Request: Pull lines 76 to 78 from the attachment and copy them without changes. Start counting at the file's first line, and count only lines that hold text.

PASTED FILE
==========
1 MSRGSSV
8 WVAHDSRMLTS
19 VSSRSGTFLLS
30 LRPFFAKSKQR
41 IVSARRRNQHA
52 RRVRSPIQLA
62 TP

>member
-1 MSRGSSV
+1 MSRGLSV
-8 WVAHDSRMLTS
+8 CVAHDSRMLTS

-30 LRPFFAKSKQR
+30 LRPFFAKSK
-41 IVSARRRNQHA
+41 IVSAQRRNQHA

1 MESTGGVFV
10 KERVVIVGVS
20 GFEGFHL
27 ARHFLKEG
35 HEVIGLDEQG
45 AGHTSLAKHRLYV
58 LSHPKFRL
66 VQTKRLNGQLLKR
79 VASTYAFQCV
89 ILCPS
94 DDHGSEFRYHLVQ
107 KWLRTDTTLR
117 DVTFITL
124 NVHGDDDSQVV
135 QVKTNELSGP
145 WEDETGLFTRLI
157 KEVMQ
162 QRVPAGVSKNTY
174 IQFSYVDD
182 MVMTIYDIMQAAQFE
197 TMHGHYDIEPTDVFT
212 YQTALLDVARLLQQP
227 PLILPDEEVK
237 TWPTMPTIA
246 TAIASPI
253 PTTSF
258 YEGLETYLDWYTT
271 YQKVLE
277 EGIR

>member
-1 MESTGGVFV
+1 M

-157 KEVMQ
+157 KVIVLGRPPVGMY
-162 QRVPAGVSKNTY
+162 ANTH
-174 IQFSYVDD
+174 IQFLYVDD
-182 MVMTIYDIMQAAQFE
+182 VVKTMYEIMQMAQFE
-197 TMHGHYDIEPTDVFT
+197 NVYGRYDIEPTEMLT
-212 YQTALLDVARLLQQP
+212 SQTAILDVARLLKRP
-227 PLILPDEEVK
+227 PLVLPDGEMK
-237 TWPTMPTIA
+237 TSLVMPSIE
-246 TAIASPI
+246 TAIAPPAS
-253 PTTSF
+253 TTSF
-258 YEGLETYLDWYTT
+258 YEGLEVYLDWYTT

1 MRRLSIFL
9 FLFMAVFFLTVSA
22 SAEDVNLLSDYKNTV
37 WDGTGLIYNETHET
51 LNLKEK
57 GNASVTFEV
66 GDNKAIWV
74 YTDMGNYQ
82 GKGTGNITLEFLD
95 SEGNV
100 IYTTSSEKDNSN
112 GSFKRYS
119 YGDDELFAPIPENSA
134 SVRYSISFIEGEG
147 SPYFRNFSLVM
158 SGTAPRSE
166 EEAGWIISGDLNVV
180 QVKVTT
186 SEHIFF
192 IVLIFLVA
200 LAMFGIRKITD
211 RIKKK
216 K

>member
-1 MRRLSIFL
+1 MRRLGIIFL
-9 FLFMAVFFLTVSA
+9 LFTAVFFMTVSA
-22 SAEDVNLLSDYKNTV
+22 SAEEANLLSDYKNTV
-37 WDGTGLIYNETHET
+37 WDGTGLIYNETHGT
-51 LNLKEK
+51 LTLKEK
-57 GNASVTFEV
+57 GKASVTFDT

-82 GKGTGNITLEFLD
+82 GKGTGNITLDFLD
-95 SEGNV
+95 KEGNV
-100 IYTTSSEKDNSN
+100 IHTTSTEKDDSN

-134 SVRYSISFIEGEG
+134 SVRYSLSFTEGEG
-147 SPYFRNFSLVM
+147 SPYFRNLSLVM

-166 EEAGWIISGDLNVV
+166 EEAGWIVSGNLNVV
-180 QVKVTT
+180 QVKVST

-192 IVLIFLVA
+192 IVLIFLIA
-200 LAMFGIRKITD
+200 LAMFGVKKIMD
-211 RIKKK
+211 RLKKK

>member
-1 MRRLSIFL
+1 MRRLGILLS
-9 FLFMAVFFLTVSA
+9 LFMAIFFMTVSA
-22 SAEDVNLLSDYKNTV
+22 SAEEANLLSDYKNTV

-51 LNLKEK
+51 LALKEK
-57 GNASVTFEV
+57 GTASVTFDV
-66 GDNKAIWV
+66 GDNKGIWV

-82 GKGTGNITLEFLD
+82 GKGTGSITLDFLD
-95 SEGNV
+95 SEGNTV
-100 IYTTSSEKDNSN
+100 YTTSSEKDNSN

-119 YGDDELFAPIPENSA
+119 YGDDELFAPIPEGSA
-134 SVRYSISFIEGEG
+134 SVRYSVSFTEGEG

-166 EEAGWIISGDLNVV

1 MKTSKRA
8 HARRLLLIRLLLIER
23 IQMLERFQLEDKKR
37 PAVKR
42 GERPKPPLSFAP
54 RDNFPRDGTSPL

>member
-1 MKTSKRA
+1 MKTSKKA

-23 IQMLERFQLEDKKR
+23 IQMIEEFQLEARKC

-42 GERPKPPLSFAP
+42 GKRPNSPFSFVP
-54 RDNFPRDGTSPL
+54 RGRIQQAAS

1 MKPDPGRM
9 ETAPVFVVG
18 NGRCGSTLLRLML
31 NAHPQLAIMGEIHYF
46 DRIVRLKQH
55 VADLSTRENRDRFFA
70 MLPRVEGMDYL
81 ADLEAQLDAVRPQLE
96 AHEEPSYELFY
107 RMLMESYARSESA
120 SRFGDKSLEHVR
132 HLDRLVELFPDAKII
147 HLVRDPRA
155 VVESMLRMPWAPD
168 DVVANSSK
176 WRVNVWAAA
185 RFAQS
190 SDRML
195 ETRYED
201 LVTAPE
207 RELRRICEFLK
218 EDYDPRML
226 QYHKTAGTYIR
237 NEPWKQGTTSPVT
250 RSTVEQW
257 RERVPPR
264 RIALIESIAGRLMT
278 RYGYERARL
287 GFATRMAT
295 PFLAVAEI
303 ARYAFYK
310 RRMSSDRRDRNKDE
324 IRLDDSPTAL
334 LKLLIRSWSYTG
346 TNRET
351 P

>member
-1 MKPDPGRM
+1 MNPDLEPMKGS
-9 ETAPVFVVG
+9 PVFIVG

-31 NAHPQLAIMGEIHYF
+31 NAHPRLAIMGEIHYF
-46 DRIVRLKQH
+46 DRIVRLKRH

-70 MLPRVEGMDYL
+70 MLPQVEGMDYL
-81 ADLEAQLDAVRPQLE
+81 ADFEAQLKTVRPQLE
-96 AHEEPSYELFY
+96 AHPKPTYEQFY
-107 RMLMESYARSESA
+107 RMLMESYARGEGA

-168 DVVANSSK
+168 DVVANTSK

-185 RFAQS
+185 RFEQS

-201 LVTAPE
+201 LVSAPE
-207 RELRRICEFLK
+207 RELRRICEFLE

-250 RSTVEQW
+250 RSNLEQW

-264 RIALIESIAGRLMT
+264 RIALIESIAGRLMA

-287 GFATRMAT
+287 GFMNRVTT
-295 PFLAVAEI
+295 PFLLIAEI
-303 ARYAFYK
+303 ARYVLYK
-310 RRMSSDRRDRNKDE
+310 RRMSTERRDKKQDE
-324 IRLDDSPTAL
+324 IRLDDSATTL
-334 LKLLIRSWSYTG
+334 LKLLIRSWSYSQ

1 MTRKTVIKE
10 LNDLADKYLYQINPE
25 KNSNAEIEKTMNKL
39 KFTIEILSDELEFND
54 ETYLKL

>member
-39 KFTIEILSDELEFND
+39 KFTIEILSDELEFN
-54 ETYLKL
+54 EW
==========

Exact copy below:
57 GNASVTFEV
66 GDNKAIWV
74 YTDMGNYQ